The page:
We need more women in tech design – and that is not because they will make it look better – no, women will make tech work better!
Design is not how something looks, but how something works. Unless representatives of half of the population of the world have a say in how tech products should work, how will tech do better?
Last year, I had written here an article based on my personal experience as a consumer in the internet economy. It evoked a phenomenal response from women readers saying they faced the same frustrations too. That left me wondering about these companies that were trying to lure us women customers – how many women decision makers do they have in their ranks? Are there enough women in tech design – whether it is developing their workflows, poring over their UI/UX, deciding on how the algorithms are getting built?
Look at the global tech giants – in 2015, following were the percentages of women in technical roles in these companies:
That opened up many eyes and over the next year, millions of dollars, effort and time were spent in improving hiring practices and retention strategies. In 2016, Google reported 19% and Facebook 17% women in their technical positions. Even more worryingly, the number of women taking up tech education at universities, taking up tech roles in companies and staying in tech careers is actually declining. What contributes to that is another debate, but what stands out is the need to have more women in tech.
That diversity brings out the best, is well known. Many organizations are consciously trying to improve gender diversity in their workforce. Let us pause for a minute and think about why it is needed. After all, companies have a business objective to achieve and should they care about who gets them to the goalpost – how many men and how many women? Of course, there is an angle of social responsibility and equality and all good words. But in my mind, there is a strong case of business logic that should be examined.
Larger numbers of women today are going to work outside homes, they are earning, they make spending decisions, they make business decisions at their workplaces. Technology is omnipresent today. Women are constantly interacting with technology. Unless a tech product appeals to them, they are not going to buy it. Billions are being invested in designing fashion e-commerce sites. Women are buyers. Companies better know what will make them buy! Consumer behavior drives the fortunes of companies. When an equal or large part of your revenue is supposed to come from women, should you not understand them well?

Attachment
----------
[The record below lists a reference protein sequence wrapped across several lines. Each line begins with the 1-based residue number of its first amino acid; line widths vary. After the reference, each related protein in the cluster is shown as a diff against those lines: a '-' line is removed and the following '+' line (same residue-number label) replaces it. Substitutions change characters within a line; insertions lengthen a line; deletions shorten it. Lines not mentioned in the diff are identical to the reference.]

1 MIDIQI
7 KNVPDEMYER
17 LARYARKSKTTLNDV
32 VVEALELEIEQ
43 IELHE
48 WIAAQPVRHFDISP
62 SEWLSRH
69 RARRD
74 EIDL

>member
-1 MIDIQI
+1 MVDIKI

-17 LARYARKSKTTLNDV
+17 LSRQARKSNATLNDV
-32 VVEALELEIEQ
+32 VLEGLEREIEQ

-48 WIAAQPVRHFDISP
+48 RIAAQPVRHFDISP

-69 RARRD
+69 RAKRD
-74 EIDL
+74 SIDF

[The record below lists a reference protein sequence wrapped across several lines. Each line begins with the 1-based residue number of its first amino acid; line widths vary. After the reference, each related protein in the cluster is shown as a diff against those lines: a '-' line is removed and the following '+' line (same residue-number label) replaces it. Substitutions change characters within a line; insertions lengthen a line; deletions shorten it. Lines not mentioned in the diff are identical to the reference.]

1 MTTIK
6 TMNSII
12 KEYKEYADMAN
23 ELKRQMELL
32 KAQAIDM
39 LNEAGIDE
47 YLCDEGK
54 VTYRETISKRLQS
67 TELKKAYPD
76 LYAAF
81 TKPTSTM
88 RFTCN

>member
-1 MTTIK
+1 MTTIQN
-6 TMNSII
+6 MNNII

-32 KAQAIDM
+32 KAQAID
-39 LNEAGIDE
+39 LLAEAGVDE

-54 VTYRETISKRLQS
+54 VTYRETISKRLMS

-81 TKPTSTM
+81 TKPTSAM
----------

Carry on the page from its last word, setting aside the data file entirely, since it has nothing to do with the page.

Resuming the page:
Do women read product reviews before buying? Do men? Do women click on Google ads more or FB ads? Are they more likely to go by Instagram or Pinterest images or do they look for videos? Do they prefer paying via e-wallets or credit cards? Do they like a highly technical User Manual or is a quick video what they prefer? Will they love virtual trial rooms or still stand in long queues to the fitting room in a store? Do women like SmartArt diagrams or do they tend to use more images off the web in their presentations? How many women entrepreneurs use G-suite, do they use QuickBooks or Tally, do they use Zoho? How does one know? Well, the same way one knows about men and the population is general – through surveys, observations, experiments and all of that. And yet, interpretation of data requires a nuanced understanding that sometimes comes from being in the same shoes.
More women making decisions will bring out more products friendlier to a larger population. More women deciding on communication design will lead to better and more realistic portrayal of women in advertising – hopefully. More women in tech design will inspire diversity and innovation in the way tech products work.
I see that diversity at my area of work every single day. As part of the team at startup incubator at IIMB, I interact with hundreds of techie entrepreneurs every month. The diversity of ideas that women come in with is awe-inspiring and every single day I am reminded of how women are top-notch caregivers. I have seen ideas on safer pregnancies, children’s safety, nutrition, elderly care, communication within extended Indian families, disabilities, learning issues, holistic well-being and more, coming in significantly larger numbers from women entrepreneurs as compared to men. And what’s fascinating is how they weave technology into their offering to make care better, scalable, and more efficient.
In our recently concluded Women Startup Programme, we saw an amazing array of ideas from women in tech – ideas that go beyond just tech wizardry and are truly putting tech to good use. More power to them and more power to women in tech design!
Top image via Pixabay
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